Tag Archives: Winter 2022

Xenotransplantation—giving animal organs to humans

Dr. Alexis Carrel. Photo originally published by Bain News Service, June 1922. From Flickr Commons project and The Evening World via the Library of Congress George Grantham Bain Collection. Via Wikimedia. No known restrictions on publication.  In the early 1990s a distinguished scientist predicted that within twenty years thousands of lives would be saved by […]

Anatomy of the Araimandi

Shreya Srivastava Albany, New York, United States   The Ardhamandala or Araimandi posture of Bharatanatyam. Artwork courtesy of An Nguyen. Bharatanatyam is one of the oldest dance forms theorized in text. Originating in the South Indian state of Tamil Nadu, Bharatanatyam dates to an estimated time of 500 BC when it was first described in […]

Humans with tails

Howard Fischer Uppsala, Sweden   A human tail. From “Tail-like Formations in Men. After the Researches of Dr. Bartels, Prof. Ecker, Dr. Mohnike, Dr. Ornstein, and Others.” Popular Science Monthly, vol. 40, January 1892. Via Weird Historian. Public domain. “…he had been born and had grown up with a cartilaginous tail in the shape of […]

Revising my bargain with the deity

Barry Perlman New York, New York, United States   Photo by S. Tsuchiya on Unsplash. My parents lived into their nineties. Before they died, they endured years of dementia. Aware of my potential genetic inheritance, I have long harbored a deep dread of what my future might hold. If my curved pinky fingers were inherited […]

Battle of six feet

Mark Mosley Wichita, Kansas, United States   Sleep (w/CPAP). Artwork by Howard J on Flickr, October 19, 2020. CC BY-NC 2.0. They die alone now; jet pilots soaring solo upward muffled voices sucked into machines speaking a language we recognize but too distant to quite understand until their plastic faces harden and eyes glaze over […]

What makes a polymath, a genius, or a man who knows everything?

JMS Pearce Hull, England, United Kingdom   Fig 1. Einstein playing his violin. From CMUSE via Quora. Public domain. The question posed in this title is of course imponderable and ridiculous, but nevertheless fascinating. Until the Enlightenment (c. 1750–1800), an intellectual “Renaissance man” could have read most of the important books printed. He might well […]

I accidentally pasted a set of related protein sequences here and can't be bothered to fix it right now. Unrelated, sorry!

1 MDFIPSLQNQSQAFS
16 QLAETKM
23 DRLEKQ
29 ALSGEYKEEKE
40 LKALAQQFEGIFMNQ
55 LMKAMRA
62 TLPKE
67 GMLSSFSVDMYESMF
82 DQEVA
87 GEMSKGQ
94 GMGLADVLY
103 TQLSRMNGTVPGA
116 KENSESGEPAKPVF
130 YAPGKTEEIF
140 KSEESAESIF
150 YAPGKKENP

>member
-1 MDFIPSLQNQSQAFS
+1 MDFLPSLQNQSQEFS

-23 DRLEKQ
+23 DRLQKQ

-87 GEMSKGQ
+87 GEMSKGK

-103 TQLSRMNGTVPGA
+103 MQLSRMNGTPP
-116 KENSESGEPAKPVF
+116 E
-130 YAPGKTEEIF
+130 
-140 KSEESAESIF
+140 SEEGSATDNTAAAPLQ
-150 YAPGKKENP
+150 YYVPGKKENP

Scotland’s Anthrax Island

Howard Fischer Uppsala, Sweden   Cutaneous anthrax lesion on the neck, May 25, 1953. Centers for Disease Control and Prevention Public Health Image Library. Via Wikimedia. Public domain. “They make a desolation and call it peace.” — Agha Shahid Ali (1949–2001)   During World War Two, the British government purchased from its owners the Gruinard […]

AIDS: Thru a glass darkly

S.E.S. Medina Benbrook, Texas, United States   AIDS Cases by Exposure Category and Year of Report 1985-1996, United States. CDC/NCHSTP/DHAP/Jean G. Smith. Courtesy of Public Health Image Library. Via Public Domain Files. Public domain. I sat in the deep, cool shade of a stout, leafy Texas cedar escaping the torrid summer heat, idle thoughts meandering. […]

Qualis artifex pereo

Henri Colt  Laguna Beach, California, United States   Man sitting. Photo by Gadiel Lazcano on Unsplash. This short story is a work of fiction. Translation: “What an artist the world is losing with me!” — cited by Suctonius, The Twelve Caesars, Nero 49; Loeb ed., 2:177   Michael had jet black hair and sorrowful brown […]

Louis Braille: wondrous gift, punishing recipe

Lauren Hill Walnut Cove, North Carolina, United States Jack Riggs Morgantown, West Virginia, United States Louis Braille (1809–1852), blinded and ultimately dying by “opportunity” … but not before inventing a wondrous gift to humanity. From De Tampon, 1925. Via Wikimedia. No known restrictions on publication.   “… as need, the mother of all inventions, taught […]